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BBI Declared Dead, People Who've Cleverly 'Killed' it Identified

The Constitutional (Amendment) Bill 2020, otherwise known as the BBI bill, is a dead document that is not headed anywhere, lawyer Danstan Omari opines.

The BBI is a constitutional amendment push founded by President Uhuru Kenyatta and ODM leader Raila Odinga after their March 2018 handshake, with the two principals and those close to them holding the opinion that the country can do with some law changes.

It proposes among others, expansion of the executive to include three new top positions; that of the Prime Minister and two deputies, increase in funds sent to the devolved units from the national government and the introduction of new constituencies.

The constitution increase clause has, however, caused a debate, with a section of members of the political class maintaining that only the national poll agency, the IEBC, has he power to determine what borders needs to be altered.

And while Omari says that it is the job of Kenyans to decide, by either passing the proposed 70 new constituencies or rejecting them during the proposed referendum, he argues that opposers of the BBI, supporters of Deputy President William Ruto, have won by making it look like an IEBC role.

He observes that these people have killed the political side of the document by making those behind it look like they are breaking the law by taking away the role of the IEBC, which includes border review.

"Politically, the BBI stands as a document that is already dead. The propagandists and social media of the Tangatanga have already run away with propaganda that only IEBC has that power," he says in an article in The Star.

He maintains that since Kenyans are the ones who created the IEBC, their will must be followed, and the new constituencies will be introduced if they pass the document.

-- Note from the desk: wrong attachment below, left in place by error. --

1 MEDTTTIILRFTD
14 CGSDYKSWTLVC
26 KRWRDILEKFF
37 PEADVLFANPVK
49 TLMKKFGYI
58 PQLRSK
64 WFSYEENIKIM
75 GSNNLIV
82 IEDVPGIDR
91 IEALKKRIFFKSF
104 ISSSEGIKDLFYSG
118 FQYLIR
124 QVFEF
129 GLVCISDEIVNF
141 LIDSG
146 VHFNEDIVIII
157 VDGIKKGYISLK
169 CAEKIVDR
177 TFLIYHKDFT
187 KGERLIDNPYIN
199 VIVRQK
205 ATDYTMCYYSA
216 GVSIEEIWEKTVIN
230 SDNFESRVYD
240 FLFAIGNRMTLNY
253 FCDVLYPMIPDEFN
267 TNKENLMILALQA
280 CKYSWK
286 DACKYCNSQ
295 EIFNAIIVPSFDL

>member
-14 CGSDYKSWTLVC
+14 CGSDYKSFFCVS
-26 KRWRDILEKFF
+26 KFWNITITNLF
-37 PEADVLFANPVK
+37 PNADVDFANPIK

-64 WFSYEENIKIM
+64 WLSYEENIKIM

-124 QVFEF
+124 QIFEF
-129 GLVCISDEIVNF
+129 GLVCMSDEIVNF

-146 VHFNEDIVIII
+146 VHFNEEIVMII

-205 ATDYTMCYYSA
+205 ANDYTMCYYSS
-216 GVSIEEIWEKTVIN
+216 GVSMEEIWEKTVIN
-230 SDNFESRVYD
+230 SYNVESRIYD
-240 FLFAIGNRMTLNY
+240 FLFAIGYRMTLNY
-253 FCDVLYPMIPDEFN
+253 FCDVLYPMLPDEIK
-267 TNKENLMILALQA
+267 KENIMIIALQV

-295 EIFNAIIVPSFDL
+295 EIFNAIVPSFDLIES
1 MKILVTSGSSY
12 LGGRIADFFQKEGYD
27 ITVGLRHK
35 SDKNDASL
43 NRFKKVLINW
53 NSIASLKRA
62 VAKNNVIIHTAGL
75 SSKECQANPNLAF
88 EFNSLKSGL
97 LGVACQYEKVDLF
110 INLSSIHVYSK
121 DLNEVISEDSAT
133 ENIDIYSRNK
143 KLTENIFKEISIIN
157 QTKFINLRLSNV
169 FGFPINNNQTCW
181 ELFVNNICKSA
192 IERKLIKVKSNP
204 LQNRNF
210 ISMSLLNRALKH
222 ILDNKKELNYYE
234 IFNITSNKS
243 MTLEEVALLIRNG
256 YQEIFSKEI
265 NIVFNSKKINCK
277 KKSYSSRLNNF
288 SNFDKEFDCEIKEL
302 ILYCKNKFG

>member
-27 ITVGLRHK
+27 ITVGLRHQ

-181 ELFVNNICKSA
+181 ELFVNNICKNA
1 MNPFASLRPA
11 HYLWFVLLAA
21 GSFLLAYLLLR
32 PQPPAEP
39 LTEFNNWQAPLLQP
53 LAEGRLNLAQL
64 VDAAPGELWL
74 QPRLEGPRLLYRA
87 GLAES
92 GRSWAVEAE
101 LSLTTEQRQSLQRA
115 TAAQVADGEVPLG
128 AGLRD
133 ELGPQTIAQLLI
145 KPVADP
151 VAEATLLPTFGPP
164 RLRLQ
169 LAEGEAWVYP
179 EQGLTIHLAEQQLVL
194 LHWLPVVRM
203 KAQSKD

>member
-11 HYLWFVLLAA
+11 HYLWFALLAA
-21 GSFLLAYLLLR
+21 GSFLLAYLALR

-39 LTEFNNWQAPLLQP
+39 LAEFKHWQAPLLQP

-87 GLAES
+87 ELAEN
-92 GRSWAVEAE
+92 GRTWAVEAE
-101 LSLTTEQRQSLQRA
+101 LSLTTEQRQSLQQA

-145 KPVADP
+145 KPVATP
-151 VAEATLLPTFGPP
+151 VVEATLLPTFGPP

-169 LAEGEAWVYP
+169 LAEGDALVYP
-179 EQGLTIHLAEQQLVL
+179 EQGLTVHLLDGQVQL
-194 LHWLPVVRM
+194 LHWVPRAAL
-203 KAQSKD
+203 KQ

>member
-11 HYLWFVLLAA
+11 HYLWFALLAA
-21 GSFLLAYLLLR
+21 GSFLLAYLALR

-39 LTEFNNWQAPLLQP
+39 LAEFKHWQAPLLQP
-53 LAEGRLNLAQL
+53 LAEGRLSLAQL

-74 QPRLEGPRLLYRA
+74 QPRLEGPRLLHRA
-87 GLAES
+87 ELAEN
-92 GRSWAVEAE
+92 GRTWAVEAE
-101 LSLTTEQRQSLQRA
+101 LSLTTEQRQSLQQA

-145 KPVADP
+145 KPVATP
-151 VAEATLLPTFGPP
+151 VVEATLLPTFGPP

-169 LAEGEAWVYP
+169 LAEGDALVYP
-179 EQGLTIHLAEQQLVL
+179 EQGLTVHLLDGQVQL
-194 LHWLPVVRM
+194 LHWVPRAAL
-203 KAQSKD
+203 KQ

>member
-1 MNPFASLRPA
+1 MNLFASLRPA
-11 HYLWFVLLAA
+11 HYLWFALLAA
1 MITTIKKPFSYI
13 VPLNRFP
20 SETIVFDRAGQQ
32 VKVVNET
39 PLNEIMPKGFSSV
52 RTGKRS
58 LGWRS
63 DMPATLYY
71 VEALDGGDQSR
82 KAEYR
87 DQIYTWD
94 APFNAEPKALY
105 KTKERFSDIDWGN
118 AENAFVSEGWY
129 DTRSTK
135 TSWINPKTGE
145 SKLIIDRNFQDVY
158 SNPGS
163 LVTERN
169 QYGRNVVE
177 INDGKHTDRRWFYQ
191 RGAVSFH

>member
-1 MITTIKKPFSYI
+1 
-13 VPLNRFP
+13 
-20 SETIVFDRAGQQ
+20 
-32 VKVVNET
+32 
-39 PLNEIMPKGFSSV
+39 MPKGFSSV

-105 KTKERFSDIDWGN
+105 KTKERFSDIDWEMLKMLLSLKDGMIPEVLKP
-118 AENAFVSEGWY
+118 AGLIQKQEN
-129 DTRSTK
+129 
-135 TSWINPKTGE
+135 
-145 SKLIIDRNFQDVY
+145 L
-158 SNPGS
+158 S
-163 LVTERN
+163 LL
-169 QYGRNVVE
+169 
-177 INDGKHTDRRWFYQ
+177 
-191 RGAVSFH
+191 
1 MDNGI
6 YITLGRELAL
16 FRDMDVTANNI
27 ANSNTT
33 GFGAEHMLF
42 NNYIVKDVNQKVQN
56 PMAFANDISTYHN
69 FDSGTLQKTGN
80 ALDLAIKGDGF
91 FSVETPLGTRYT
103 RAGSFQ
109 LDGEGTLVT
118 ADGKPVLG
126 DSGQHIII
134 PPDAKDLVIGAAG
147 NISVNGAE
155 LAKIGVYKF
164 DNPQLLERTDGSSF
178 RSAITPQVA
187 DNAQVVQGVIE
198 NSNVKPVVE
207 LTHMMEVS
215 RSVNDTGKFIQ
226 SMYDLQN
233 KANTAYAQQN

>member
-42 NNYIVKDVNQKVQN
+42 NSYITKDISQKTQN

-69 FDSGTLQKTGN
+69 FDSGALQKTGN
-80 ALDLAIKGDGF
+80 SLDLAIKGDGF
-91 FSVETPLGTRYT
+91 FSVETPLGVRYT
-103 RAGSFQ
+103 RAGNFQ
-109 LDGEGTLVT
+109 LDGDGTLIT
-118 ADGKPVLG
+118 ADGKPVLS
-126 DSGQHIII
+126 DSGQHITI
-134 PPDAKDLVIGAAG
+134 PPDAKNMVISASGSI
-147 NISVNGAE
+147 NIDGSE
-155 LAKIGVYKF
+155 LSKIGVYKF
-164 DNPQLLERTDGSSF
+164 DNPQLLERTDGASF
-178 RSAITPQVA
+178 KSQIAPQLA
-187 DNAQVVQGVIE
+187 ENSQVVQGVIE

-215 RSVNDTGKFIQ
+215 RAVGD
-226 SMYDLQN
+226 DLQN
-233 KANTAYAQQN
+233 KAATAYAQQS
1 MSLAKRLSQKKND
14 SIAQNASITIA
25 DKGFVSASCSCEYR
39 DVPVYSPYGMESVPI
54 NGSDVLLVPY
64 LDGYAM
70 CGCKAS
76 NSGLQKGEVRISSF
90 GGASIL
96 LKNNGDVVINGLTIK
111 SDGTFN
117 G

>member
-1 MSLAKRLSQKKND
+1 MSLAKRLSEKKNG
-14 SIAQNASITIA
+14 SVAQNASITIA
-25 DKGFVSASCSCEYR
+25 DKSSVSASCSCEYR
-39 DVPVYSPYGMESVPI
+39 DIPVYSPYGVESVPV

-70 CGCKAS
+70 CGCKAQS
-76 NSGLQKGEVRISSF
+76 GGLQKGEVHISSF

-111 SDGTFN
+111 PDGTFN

He argues that Tangatanga's argument is a populist strategy that is, however, succeeding.

He also adds that the document must be discussed in parliament and either passed or rejected in it's current form, warning that the suggestion that it can be reopened will turn into a parliament bill.

Omari says that if passed, then IEBC Chairman Wafula Chebukati will have to list the new constituencies even without his liking, as it is his job to follow orders from his employers; the Kenyans.

"Once a new constitutional order under the BBI is in place– if at all it will see the light of day – Chebukati will follow the new constitutional order as will be promulgated by President Uhuru Kenyatta or the president who will be there," he adds.

Ruto has been breathing hot and cold on the issue, opposing the implementation of the BBI proposals but denying doing the same at the same time.

His allies have been of the opinion that the country doesn't need new laws, with some saying that the laws seek to benefit a few political bigwigs. Others have been concerned about the heavy cost of the plebiscite.

Content created and supplied by: Curtis-Otieno (via Opera News )

BBI Constitutional Danstan Omari Uhuru

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